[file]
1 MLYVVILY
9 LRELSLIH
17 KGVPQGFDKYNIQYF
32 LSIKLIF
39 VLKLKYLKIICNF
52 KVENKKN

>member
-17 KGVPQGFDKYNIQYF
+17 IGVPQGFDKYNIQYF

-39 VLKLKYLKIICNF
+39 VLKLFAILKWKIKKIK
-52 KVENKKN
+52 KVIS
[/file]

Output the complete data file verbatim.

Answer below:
1 MLYVVILY
9 LRELSLIH
17 KGVPQGFDKYNIQYF
32 LSIKLIF
39 VLKLKYLKIICNF
52 KVENKKN

>member
-17 KGVPQGFDKYNIQYF
+17 IGVPQGFDKYNIQYF

-39 VLKLKYLKIICNF
+39 VLKLFAILKWKIKKIK
-52 KVENKKN
+52 KVIS